Herbert George Wells has been referred to as “The Father of Science Fiction,” although his mid to late period novels were all tales of suffering suffragists and sad arsonists. He was born on September 21st, 1866, the same year that transatlantic telegraphs were possible, and much of his childhood was spent reading library books and daydreaming. To celebrate his birthday, we’ve decided to compile a list of our favorite science fiction novels, philosophical treatises, and novellas by the esteemed author. As always, let us know in the comments section which sci-fi stories changed your view of the world. … Read More
The LA Times’ Hero Complex blog just posted an interesting personal essay by self-proclaimed “science fiction and fantasy nerd” Rainn Wilson (aka Dwight from The Office), and in it, he lists off some of the best books that he discovered growing up in suburban Seattle. “My dad was an aspiring sci-fi author and we used… Read More
Did you realize that the Brontë sisters (and their brother, Branwell) wrote fantasy stories about a group of imaginary countries called the Glass Town Federation back when they were kids? Neither did we. Branwell and Charlotte invented the kingdom of Angria, while the younger two, Emily and Anne, created a world called Gondal. The resulting sagas, hand-written in incredibly tiny script, featured a mix of fictional and real-life characters, like the Duke of Wellington.
“The Brontës are well known authors with no apparent association with science fiction but their tiny manuscript books, held at the British Library, are one of the first examples of fan fiction, using favoritism characters and settings in the same way as science fiction and fantasy fans now play in the detailed imaginary ‘universes’ of Star Trek or Harry Potter,” explains Andy Sawyer, guest curator of the British Library’s Out of this World: Science Fiction exhibition. “While the sense of fantasy is strong, there are teasing examples of what might be called the beginnings of science fiction.” Click through to see some of the literary artifacts currently on display. … Read More
Exciting news for science fiction nerds in the UK (or anyone in the US willing to pay for international shipping): Vintage Books is releasing special editions of five classics — Planet of the Apes, Twenty Thousand Leagues Under the Sea, The Lost World, Journey to the Centre of the Earth, and The Call of Cthulhu… Read More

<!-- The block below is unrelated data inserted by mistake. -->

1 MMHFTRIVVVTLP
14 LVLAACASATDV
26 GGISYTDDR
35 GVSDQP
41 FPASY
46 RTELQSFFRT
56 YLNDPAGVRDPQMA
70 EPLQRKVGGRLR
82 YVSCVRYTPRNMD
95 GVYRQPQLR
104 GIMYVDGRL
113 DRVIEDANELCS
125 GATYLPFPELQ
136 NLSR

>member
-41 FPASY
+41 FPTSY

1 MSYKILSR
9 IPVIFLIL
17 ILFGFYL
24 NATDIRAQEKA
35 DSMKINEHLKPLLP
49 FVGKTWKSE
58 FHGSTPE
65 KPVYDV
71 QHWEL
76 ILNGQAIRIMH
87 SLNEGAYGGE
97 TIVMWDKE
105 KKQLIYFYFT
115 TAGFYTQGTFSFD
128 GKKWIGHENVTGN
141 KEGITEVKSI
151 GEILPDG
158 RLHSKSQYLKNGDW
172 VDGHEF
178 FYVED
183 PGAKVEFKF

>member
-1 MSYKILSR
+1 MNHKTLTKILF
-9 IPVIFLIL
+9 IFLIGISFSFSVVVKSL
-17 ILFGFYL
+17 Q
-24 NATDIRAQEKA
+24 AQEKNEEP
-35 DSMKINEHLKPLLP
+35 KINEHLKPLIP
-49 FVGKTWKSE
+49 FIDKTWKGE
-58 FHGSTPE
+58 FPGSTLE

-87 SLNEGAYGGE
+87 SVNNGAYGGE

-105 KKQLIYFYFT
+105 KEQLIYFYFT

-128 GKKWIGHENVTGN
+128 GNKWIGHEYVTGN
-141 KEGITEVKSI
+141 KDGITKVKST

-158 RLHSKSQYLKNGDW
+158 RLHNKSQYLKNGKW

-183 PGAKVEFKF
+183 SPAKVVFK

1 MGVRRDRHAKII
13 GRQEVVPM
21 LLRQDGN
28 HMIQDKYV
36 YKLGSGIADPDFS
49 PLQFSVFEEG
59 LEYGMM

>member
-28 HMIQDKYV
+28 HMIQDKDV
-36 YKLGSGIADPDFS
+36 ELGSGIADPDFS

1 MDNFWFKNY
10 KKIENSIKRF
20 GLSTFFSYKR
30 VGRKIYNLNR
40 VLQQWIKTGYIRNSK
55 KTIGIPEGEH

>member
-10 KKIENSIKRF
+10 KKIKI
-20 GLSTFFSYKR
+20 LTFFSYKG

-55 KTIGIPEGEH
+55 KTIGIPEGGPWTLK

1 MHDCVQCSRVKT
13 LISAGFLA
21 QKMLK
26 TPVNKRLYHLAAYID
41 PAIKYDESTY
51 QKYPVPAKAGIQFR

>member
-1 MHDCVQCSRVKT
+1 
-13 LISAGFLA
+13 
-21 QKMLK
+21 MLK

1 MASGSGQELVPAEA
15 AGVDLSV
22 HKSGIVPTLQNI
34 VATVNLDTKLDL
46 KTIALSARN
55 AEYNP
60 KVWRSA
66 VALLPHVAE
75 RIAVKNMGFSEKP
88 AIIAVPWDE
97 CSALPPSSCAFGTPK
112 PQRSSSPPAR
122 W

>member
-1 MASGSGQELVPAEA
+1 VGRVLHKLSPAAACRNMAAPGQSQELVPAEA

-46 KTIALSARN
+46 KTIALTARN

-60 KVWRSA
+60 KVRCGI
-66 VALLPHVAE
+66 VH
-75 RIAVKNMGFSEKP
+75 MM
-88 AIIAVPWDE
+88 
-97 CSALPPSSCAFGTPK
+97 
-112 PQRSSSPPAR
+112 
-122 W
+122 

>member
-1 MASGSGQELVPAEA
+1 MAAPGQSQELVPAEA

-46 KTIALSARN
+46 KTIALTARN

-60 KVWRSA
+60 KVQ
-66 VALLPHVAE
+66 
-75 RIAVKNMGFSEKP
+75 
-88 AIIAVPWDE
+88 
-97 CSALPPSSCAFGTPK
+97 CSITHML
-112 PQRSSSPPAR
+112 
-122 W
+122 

H.G. Wells gets his own time machine. Jules Verne floats above Science Adventure and Fantasy Adventure in — what else? — a balloon. And everything from Dante and Voltaire to William S. Burroughs and steampunk has a place on this ginormous, shockingly comprehensive, and lovingly constructed History of Science Fiction map. The tiny version above… Read More
So we found ourselves clicking through images of romance novel covers the other day. (You never know where the Internet is gonna take you on a given afternoon.) The experience fast descended into a tawdry smear of heaving bosoms, broad-shouldered lotharios, bad mullets, gauzy gowns, too-tight loin cloths, extraordinary pectoral abundance, and various states and stages of seduction and swoon. But with a couple (possibly satirical) exceptions (one with the hero reclining next to three piglets, another featuring a man with a heart-shaped medallion and an over-sized feline), the covers blurred together, almost interchangeable. They featured simple variations on location (pirate ships, beaches, meadows, cliffs), dress (kilts, negligees, satin sheets, birthday suits), hair color, and size of raised font.
From romance covers we moved on to science fiction, wondering if sci-fi cover art might offer more. And holy moly, what we started seeing was bizarre, hilarious, campy, creepy, striking, surreal, sometimes sexy, and extremely cool. Flying saucers, planetary landscapes, lots of rockets, babes in inter-galactic distress, alien monsters, cyborg enemies, and on and on. The covers we came across were sinister, lovely, and completely ridiculous. Below, a selection of some of the sci-fi cover stand-outs. … Read More
With The Dream of Perpetual Motion, author Dexter Palmer embraces multimedia, offering video, audio, a screensaver, and an online art gallery to accompany his steampunk opus.
Narrated by perpetual storyteller Harold Winslow from his prison aboard the zeppelin of a mad inventor, Palmer’s novel explores love’s uncertain place in an increasingly technological world. Part psychological prison diary, part Kafka-esque alternate reality, the book bends genres with a balance of wry humor and self-aware glee. … Read More
And Another Thing… is the sixth installment in Douglas Adams’ Hitchhiker’s Guide to the Galaxy “trilogy,” and the first not written by Adams himself.
Artemis Fowl author Eoin Colfer was handpicked by Adams’ estate to continue the series, which all began with Earth’s demolition for a hyperspace bypass. Featuring characters both new and old — including a lovelorn alien and a cheese-based god — And Another Thing… is delightfully faithful to the cult-classic… Read More